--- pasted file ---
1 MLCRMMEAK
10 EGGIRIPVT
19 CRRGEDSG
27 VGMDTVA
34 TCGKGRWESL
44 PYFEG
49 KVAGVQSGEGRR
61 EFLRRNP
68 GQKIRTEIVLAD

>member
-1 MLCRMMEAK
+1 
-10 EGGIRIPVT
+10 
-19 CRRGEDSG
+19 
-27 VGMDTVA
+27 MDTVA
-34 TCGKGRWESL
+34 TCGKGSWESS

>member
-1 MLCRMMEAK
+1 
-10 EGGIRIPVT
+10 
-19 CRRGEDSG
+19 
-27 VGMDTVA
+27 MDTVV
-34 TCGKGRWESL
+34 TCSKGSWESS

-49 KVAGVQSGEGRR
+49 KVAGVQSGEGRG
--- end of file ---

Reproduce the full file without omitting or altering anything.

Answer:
1 MLCRMMEAK
10 EGGIRIPVT
19 CRRGEDSG
27 VGMDTVA
34 TCGKGRWESL
44 PYFEG
49 KVAGVQSGEGRR
61 EFLRRNP
68 GQKIRTEIVLAD

>member
-1 MLCRMMEAK
+1 
-10 EGGIRIPVT
+10 
-19 CRRGEDSG
+19 
-27 VGMDTVA
+27 MDTVA
-34 TCGKGRWESL
+34 TCGKGSWESS

>member
-1 MLCRMMEAK
+1 
-10 EGGIRIPVT
+10 
-19 CRRGEDSG
+19 
-27 VGMDTVA
+27 MDTVV
-34 TCGKGRWESL
+34 TCSKGSWESS

-49 KVAGVQSGEGRR
+49 KVAGVQSGEGRG